hydraulic system, sheared due to material failure. This
failed system controlled the Aileron and Elevator. At this time Capt. Evans activated
the electrically driven alternate
control hydraulic system..
At approximately 15:19,
approximately 30 miles southeast
of Andrews AFB at an altitude about 7000 feet, Capt Evans radioed his
pilot that he was returning to base due to hydraulic
failure and that he should continue his mission.
At about 15:21 Capt. Evans contacted the control tower asking for
instructions and informing them he still had about 2500 pounds of fuel
remaining and was operating on the alternate
flight control system. The tower radioed all planes in the
area to stay out of the area for 5 minutes for an emergency landing and
alerted the crash equipment to the end of runway 19. Capt Evans
then entered a normal overhead
pattern for runway 19.
On the downwind leg he slowed
down to 185 knots and lowered the flaps and landing gear. About
7000' north of the runway he turned onto base leg
at which time he discovered the alternate
flight control hydraulic system had failed. (This failure
was caused by a short circuit in that system.) This left him
with only the throttle to control the aircraft. On jet aircraft
there is NO direct connection between the pilots' controls and the
flight control surfaces.
Without hydraulics there is simply no
way to operate the aileron or elevator. His last transmission to the Control Tower was Negative
Hydralics which, unfortunately, meant he was unable to execute
the last turn he needed to make before landing. This left him heading
straight for the playground.
Seconds later the kids and
teachers on the playground and those
standing in line waiting to board the second of the three bus trips
turned their heads towards the sound of a jet being way too low.
(The final approach for
runway 19 is very close to being directly over the school itself so the
students and teachers alike were very familiar with the sounds the
different planes made as they took off or landed.) He then
ejected the canopy. A second or so later he saw the playground full of
kids. Virtually everyone on the school property just froze in
eyes fixed on the too low jet that had now come into view not too far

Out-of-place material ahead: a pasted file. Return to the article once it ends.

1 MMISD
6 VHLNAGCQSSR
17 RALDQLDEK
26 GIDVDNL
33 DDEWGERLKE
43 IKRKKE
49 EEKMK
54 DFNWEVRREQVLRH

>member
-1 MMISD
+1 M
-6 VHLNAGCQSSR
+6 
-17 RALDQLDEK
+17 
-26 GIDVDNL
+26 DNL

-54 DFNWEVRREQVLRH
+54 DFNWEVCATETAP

above the treetops.
At 15:23 Capt. Evans, 44 days shy of being 32, USAF jet fighter pilot,
husband, father of a 3
old daughter with their second child due in 3 months, made a fateful
and pulled the throttle back hard and as soon as the jet was in a 45
degree dive (another split second) he pressed the eject button.
The ejection seat tumbled uncontrollably through the air at a 45 degree
angle to the horizon and Capt. Evans was unable to pull the ripcord
even after he and the seat separated (see ejection seat note below). Capt Evans had managed to crash
the jet 30 feet into the woods. The
30 feet of
woods protected everyone from the flying pieces of the jet.
Had Capt. Evans taken one second to make his next to last split second
decision, the jet would've crashed in the playground. The ensuing explosion broke at least a
third of the windows on the north side of the school some 300
feet away. No
other building damage occurred. No child, teacher or school
employee on the ground was injured in any way.
USAF Capt. Francis
Thomas Evans Jr. had
achieved his #1 goal.
Tragically, he was unable to achieve his secondary objective.
Captain Evans Jr. was 31 years old, leaving behind his wife, soon to
2 daughters, father, mother and younger brother.
the plaque above states, in part,
"... and will be remembered in
thanks and gratitude by the children of this school and ...",
this writer can state
unequivocally that everyone who witnessed Capt.
Evans' heroic act has remembered to this day.
Accident Investigation Findings
All F-86D Sabre Jets were grounded pending completion of the accident
Ejection seats were to be improved to operate without tumbling during
altitude / non level
Determine a better metal for the Adapter Drive Spline.